The last time we wrote about the Facebook group 'Things designed by people who don't have to clean them', it had 40,000 members. But since then, this online community has more than doubled and is approaching the 100,000 mark, so it's about time we release an update on them.
"The design and maintenance of our spaces are deeply political," the group writes in its 'About' section. "The entire point of 'Things designed by people who don't have to clean them' is that those who design and those who maintain are not the same. Because we spend most of our time in designed spaces this disconnect has a huge impact, especially on those who traditionally don't have power in society."
So they're here, shaking things up, trying to remind everyone about the hidden tax attached to Swarovski-encrusted toilets and rock-covered sinks, and that is the amount of headache and time people will spend cleaning them.
More info: Facebook
For our earlier article, we got in touch with the founder of the group, Will Feetham. He described the content you see on 'Things designed by people who don't have to clean them' as design-focused critical analysis.
Even though it has grown tremendously, the group remains private and you have to answer a few political questions to get in. Feetham has had pushback from the applicants about this as the group seems anything but political, however, he believes that the design and maintenance of our spaces are deeply political. "The entire point of 'Things designed by people who don't have to clean them' is that those who design and those who maintain are not the same," he told Bored Panda. "Because we spend most of our time in spaces [designed by others], this disconnect has a huge impact, especially on those who traditionally don't have power in society."
"Looking at bad design helps highlight the importance of good design, and thinking about who will clean what we design makes us focus on the importance of inclusion in the design process. As a tag group, we can inject a bit of thought about these issues into a lot of different conversations which makes me so happy."
Feetham got the idea for the group from a picture of a topographical relief sink modeled after a lake, which he has been told is in the California state library. "It's beautiful, and the concept is both insightful and educational. In the execution, though, the designer didn't consider the people who would have to clean the installation. Clearly, a lot of thought went into the concept, but that thoughtfulness doesn't seem to have extended to maintenance. 'Things designed by people who don’t have to clean them' just popped into my head."
This Is My Ceiling Light. It’s New, And I Loved It Til I Joined This Group And Realized I Have No Idea How To Clean It
Saw This Sink In A Bathroom Showroom And Thought Of You My Friends. It Has Actual Fish In It
As you could guess, Feetham himself doesn't like cleaning. "As a cisgender man in our patriarchal culture, I have been allowed to do less than my share of household chores at many points in my life," he said. "Equality is deeply important to me, and I have come to understand the many ways, large and small, that the caring and cleaning work that forms the foundation of our daily existence is minimized."
According to him, our society tends to devalue the invisible service class, who are often women and people of color. So they are left to pick up the pieces, literally, and tend to the performative aesthetics of our consumer culture.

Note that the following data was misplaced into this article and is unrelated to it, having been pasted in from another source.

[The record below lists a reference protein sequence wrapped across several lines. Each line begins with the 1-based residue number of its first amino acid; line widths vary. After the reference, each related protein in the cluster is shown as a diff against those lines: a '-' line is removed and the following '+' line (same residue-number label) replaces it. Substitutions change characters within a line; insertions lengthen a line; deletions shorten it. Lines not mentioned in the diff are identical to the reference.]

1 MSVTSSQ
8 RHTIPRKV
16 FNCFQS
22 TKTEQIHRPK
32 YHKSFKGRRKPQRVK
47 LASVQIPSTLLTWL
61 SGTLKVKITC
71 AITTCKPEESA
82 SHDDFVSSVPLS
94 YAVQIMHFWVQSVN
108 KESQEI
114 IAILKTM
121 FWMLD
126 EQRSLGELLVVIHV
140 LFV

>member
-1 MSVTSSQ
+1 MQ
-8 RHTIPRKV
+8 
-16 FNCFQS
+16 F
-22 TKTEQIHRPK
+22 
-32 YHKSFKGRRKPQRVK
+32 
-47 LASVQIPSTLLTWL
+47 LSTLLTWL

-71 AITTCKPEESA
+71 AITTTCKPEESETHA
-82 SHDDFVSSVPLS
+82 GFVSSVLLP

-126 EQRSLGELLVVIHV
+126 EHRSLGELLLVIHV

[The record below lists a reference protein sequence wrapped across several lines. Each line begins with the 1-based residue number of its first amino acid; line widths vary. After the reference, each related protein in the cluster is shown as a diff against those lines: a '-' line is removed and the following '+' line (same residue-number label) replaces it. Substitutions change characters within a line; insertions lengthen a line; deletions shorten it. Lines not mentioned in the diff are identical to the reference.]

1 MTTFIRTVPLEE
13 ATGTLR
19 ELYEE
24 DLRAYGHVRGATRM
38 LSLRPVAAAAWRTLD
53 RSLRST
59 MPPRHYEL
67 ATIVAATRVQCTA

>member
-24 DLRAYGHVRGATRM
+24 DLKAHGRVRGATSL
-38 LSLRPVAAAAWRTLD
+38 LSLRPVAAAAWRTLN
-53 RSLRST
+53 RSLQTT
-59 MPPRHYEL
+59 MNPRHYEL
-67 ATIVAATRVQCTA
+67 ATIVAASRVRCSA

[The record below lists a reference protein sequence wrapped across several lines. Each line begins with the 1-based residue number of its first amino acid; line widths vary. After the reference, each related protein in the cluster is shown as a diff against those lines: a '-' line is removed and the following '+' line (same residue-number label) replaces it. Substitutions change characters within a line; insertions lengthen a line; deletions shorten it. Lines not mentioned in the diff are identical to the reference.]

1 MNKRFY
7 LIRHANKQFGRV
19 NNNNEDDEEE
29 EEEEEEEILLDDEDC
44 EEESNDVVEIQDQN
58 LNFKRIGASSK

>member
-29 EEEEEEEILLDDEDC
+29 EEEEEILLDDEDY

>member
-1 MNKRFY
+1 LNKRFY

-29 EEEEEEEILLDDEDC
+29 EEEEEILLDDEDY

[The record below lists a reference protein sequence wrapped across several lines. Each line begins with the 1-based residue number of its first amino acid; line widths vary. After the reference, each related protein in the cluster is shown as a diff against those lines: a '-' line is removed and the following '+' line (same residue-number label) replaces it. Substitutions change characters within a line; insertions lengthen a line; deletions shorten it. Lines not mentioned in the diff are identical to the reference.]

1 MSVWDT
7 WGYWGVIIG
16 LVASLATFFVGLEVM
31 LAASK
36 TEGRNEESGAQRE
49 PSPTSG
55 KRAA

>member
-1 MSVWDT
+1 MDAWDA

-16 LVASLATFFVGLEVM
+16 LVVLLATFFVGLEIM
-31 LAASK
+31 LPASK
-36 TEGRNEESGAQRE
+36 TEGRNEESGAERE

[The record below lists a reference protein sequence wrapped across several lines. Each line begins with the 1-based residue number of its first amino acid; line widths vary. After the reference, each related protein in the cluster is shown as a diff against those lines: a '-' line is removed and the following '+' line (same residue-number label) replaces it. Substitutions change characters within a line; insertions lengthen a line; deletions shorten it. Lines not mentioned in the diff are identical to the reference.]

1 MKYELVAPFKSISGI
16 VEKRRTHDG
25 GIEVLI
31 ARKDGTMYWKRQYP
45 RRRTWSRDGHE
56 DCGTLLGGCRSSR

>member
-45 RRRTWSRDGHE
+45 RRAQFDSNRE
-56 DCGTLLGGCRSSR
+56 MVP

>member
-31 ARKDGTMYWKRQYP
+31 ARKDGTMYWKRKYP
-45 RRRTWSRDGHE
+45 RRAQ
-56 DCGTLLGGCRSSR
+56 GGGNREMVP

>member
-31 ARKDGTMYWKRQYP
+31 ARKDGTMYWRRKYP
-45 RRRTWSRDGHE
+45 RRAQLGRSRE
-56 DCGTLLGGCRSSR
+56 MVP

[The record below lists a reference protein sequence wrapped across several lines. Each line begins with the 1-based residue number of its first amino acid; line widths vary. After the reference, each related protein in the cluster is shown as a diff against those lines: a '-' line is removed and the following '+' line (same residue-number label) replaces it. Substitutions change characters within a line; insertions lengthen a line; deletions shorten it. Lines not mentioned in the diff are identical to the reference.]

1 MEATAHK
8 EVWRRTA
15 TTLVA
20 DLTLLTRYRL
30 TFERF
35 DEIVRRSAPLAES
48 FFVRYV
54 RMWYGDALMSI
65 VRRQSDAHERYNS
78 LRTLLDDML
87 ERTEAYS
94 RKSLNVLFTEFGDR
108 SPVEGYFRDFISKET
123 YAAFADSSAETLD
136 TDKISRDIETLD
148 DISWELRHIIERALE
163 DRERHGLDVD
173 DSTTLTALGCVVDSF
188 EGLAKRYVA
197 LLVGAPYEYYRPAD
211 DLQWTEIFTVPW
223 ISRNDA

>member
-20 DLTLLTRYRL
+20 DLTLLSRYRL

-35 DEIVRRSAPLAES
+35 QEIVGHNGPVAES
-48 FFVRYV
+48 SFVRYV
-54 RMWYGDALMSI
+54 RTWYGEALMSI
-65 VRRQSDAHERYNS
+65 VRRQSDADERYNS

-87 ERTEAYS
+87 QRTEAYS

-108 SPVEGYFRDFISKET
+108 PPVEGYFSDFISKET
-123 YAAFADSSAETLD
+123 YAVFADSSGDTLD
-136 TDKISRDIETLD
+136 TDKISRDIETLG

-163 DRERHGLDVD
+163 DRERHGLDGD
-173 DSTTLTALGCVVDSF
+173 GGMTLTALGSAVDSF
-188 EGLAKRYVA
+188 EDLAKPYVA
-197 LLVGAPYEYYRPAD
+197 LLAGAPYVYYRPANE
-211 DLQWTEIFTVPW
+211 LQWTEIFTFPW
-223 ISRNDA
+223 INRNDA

Bride Decided This Was The Best Way To Display Her Dress After The Wedding
I Finally Have A Contribution!! Reminds Me Of The Fuzzy Skeleton Someone Shared The Other Day…maybe This One Could Be Thrown In The Washer?
I Present To You My Desk Chair
I hate it. It was here when I got here. The bumps are hard plastic and extremely uncomfortable also the back has no give whatsoever. I work in the office part of a warehouse and everything gets super dirty here. Not looking forward to cleaning it which I can imagine will be done with a toothbrush.
This Was A Sink In A Public Bathroom That I Used Yesterday
(it does have a drain, it’s just hard to see under the bubbles) it’s flat, theres ridges in it that go about an inch deep into the sink to resemble rock or something. It’s obviously covered in grime and soap residue. Might have been cool in someone’s house, but not in a public bathroom like this
My Toes And Shins Hurt Just Looking At This. Hope You Like Cobwebs
Seletti: Monkey Chandelier By Marcantonio
I wish I had it but DAMN.
(also, it cost too much for me.)
(BUT ANYWAY DAMN!!!)
Found In The Wild. My Mom, Who Has No Knowledge Of Facebook Or This Group, Her First Words Were "Try Cleaning That."
Just.... Why?! Even If The Bowl Is Smooth, The Outside Is Just...
I'd Like To Personally Say F**k You To Whoever Invented This Damn Kitchen Gadget. You Don't Know How Many Nights It Would Be My Turn To Do The Dishes And This F**ker Always, Always, Ended Up Being Used. I Hate It So Much
The Pieces That Are Overlapped Would Be A Nuisance To Polish! And As Someone Easily Distracted I Wouldn't Know What Piece Of Mirror To Look In When Using It But That's Just Me
This Chest...the Cuts Are Like 5cm Deep In Some Spots...
These Ceiling Mics In The Choir Room At My School
You can’t reach them without a ladder and I don’t think they have ever been cleaned.
(I’m not good at descriptions but I tried)
Description: A small black ceiling microphone with a large cobweb wrapped around it.